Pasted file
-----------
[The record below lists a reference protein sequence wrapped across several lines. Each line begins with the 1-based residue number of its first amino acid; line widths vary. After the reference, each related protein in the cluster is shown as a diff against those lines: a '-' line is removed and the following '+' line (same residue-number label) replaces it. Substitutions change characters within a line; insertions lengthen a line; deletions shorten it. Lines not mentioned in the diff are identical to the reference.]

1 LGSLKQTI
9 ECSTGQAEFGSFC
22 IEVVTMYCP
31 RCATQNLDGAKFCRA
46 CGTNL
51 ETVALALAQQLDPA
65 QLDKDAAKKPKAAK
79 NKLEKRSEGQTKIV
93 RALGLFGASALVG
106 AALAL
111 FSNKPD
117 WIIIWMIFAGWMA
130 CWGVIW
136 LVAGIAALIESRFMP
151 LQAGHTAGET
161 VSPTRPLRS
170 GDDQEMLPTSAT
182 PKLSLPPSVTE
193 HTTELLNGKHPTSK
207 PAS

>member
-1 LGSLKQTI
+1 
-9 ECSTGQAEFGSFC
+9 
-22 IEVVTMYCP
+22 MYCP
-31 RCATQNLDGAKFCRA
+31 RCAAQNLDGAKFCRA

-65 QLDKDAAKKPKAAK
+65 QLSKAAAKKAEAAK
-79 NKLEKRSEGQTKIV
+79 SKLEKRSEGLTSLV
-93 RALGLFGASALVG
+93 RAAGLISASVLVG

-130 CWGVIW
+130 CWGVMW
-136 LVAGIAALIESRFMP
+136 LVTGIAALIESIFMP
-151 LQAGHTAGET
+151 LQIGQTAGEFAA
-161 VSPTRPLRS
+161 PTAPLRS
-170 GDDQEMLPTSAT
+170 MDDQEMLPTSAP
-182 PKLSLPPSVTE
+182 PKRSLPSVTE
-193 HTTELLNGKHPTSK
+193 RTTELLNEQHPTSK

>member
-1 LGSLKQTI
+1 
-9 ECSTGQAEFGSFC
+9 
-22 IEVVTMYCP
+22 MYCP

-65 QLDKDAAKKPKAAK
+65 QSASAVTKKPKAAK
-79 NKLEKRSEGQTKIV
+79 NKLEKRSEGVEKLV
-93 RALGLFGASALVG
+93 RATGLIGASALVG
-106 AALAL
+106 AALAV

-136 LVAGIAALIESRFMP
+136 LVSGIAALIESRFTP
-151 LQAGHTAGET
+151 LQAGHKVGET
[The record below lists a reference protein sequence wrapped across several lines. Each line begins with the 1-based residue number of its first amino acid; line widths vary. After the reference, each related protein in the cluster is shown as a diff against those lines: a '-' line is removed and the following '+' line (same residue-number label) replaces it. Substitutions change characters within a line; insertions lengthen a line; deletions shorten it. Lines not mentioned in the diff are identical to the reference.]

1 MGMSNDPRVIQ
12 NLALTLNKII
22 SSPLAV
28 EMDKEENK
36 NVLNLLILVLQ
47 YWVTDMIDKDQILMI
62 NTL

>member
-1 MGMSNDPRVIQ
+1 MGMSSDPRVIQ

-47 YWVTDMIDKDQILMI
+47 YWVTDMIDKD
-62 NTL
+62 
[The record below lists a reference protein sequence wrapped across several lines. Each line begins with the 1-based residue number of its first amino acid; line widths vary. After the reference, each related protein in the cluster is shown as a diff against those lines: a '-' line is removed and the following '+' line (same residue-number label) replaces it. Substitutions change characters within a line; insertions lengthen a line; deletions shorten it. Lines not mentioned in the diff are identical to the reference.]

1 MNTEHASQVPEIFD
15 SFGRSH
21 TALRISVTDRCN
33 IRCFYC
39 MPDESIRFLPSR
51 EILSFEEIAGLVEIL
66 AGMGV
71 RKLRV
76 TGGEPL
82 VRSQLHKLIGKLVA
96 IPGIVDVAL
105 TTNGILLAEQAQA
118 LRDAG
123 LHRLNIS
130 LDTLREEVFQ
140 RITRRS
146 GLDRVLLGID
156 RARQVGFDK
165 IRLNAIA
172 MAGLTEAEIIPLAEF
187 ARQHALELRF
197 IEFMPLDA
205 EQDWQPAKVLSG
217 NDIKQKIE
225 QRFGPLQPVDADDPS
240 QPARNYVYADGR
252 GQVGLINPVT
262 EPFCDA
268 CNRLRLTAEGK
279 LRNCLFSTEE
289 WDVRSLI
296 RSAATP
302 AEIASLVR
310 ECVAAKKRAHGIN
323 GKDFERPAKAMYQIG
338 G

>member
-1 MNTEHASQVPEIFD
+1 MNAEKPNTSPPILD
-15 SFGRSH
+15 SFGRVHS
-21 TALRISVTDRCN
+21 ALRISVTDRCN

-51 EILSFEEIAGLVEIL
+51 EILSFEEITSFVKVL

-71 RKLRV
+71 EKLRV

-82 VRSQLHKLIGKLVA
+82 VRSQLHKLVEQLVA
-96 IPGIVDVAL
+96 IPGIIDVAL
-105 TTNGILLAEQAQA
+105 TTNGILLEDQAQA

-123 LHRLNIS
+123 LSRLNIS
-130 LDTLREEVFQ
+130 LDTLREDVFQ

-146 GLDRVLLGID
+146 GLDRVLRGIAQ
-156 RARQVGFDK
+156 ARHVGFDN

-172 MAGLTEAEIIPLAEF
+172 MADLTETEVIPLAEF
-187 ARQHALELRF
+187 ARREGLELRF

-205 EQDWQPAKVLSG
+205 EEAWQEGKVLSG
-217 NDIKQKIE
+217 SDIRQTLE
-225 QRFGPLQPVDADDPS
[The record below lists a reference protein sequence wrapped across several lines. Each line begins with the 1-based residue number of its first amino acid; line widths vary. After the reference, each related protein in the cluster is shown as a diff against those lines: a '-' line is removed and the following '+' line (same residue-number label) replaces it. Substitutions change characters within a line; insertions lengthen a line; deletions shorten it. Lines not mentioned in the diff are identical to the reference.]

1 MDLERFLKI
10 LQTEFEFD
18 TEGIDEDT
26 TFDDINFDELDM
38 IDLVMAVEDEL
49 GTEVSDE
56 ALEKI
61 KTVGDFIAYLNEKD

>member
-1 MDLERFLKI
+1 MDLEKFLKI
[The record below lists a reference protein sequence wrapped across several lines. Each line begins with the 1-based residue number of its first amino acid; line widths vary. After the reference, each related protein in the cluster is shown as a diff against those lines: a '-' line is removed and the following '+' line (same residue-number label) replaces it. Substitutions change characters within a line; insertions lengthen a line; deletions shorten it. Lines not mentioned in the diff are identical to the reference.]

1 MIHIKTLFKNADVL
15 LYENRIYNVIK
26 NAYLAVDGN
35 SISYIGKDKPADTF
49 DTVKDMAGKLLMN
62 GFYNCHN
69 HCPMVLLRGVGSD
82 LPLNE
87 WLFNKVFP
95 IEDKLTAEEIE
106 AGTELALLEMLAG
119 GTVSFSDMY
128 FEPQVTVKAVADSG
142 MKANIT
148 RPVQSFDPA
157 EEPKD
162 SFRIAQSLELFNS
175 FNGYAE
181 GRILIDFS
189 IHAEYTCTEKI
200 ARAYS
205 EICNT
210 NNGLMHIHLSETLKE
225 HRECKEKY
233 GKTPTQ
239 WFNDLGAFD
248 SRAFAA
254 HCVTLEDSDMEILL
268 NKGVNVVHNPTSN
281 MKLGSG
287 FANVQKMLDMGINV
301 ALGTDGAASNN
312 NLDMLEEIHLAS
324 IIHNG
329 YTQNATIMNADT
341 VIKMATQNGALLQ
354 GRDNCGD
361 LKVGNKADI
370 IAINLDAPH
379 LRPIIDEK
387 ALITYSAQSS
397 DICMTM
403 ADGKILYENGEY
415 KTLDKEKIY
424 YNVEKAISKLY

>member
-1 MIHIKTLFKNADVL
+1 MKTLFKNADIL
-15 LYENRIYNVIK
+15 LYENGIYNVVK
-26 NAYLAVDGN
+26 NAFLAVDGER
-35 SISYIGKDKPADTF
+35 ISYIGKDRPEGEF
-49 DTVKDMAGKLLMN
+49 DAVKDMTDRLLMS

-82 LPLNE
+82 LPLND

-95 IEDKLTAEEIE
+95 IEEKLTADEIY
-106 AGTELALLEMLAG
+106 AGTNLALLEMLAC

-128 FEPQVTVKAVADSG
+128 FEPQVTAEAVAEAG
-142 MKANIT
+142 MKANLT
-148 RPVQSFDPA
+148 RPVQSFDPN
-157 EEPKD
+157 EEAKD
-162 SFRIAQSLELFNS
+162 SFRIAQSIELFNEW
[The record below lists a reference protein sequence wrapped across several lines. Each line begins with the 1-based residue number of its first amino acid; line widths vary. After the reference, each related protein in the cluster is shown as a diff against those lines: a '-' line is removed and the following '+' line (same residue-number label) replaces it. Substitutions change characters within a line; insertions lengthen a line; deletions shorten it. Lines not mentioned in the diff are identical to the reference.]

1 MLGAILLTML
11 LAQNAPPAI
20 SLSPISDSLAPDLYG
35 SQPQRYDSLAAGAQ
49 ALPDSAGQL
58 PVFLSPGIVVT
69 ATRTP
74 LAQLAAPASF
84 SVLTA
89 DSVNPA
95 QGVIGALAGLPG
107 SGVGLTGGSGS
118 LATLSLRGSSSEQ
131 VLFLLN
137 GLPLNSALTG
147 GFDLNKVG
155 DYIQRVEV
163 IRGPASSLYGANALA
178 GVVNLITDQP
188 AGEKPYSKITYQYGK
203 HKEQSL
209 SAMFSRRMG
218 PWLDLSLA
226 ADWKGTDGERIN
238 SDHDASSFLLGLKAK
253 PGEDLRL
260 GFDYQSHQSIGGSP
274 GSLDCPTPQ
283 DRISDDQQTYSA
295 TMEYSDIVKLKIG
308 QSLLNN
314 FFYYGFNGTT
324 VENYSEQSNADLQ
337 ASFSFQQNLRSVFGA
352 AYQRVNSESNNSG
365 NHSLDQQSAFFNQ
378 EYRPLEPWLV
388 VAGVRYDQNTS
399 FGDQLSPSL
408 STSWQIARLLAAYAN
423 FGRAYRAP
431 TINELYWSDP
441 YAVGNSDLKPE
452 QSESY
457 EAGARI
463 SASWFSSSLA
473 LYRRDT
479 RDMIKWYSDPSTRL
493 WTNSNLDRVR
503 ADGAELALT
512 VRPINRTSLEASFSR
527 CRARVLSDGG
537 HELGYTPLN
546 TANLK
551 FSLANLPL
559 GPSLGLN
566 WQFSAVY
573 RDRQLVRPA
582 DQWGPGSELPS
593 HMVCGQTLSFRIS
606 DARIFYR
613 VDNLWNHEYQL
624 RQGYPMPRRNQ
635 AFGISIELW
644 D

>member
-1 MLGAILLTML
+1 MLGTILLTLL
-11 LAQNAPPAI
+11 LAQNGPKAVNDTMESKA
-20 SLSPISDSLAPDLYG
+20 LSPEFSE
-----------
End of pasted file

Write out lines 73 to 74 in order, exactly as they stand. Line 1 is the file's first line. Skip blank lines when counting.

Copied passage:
22 SSPLAV
28 EMDKEENK